Be swift my soul to answer,
Be jubilant my feet,
Saint Augustine wrote about what he called “jubilation”:
See how he himself provides you with a way of singing. Do not search for words, as if you could find a lyric which would give God pleasure. Sing to him “with songs of joy.” This is singing well to God, just singing with songs of joy.
But how is this done? You must first understand that words cannot express the things that are sung by the heart. Take the case of people singing while harvesting in the fields or in the vineyards or when any other strenuous work is in progress. Although they begin by giving expression to their happiness in sung words, yet shortly there is a change. As if so happy that words can no longer express what they feel, they discard the restricting syllables. They burst out into a simple sound of joy, of jubilation. Such a cry of joy is a sound signifying that the heart is bringing to birth what it cannot utter in words.
Now, who is more worthy of such a cry of jubilation than God himself, whom all words fail to describe? If words will not serve, and yet you must not remain silent, what else can you do but cry out for joy? Your heart must rejoice beyond words, soaring into an immensity of gladness, unrestrained by syllabic bonds . Sing to him with jubilation.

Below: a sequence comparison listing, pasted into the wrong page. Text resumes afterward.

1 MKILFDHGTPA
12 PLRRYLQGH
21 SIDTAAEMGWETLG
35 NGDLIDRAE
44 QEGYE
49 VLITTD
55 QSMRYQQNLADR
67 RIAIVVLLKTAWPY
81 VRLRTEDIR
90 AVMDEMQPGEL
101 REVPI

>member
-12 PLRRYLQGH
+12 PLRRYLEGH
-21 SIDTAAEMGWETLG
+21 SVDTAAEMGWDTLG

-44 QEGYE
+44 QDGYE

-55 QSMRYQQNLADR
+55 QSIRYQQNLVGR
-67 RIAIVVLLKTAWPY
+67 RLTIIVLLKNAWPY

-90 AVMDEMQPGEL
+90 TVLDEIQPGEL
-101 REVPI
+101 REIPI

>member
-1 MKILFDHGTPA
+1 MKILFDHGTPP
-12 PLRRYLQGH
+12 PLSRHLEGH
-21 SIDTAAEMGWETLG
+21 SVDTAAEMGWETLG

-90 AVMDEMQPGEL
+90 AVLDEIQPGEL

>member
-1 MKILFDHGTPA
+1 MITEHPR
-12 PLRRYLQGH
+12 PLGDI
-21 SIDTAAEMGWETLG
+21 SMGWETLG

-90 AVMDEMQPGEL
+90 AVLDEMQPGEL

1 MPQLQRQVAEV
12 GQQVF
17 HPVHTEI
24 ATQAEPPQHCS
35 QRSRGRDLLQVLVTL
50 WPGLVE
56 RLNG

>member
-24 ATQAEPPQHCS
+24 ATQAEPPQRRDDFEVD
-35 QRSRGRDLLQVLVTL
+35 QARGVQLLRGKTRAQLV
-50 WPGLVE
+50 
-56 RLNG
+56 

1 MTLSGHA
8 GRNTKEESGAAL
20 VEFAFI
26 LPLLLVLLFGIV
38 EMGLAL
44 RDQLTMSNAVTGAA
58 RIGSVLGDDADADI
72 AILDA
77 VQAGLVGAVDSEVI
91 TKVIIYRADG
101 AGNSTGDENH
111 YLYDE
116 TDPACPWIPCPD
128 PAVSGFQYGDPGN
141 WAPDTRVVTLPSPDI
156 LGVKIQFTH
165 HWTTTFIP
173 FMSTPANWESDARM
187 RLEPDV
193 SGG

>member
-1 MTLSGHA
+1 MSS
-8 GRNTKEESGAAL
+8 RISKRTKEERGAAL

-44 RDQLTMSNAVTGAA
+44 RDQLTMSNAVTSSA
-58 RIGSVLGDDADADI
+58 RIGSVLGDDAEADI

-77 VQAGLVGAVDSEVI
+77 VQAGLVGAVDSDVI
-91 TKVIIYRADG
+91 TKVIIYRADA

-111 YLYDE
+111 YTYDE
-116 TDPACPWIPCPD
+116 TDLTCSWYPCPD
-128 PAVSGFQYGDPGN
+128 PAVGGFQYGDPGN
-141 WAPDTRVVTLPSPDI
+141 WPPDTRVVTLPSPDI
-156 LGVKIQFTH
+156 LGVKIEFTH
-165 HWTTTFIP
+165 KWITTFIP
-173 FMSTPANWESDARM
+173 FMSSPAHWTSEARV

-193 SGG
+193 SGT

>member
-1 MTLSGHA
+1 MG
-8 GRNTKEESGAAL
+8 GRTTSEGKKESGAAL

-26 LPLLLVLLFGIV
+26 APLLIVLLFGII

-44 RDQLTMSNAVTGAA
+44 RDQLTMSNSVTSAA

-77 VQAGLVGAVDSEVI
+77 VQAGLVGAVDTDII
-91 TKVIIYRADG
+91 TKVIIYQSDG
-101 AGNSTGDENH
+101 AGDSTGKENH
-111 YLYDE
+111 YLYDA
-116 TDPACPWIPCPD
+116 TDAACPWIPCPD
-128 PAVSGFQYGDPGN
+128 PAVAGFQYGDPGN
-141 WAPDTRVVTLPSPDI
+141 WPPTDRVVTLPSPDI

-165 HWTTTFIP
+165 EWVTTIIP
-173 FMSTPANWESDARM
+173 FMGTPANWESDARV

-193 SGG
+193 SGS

– Augustine in Commentary on Psalm 32
In her PhD dissertation, Heidi Baker wrote:
The primary purpose of prayer in tongues is to serve as extraordinary communication with God and from God to humanity. This must mean that Pentecostal glossolalic prayer, theologically understood, may not be viewed as human capability utilized at will to achieve some religious end. Like all true encounters with God, it takes place primarily as the consequence of the divine resolution to act. The closer one draws to the divine mystery, the more pressing it becomes to express oneself, and simultaneously the less capable one is to achieve sufficient expression. This is the climax which glossolalic prayer breaks forth.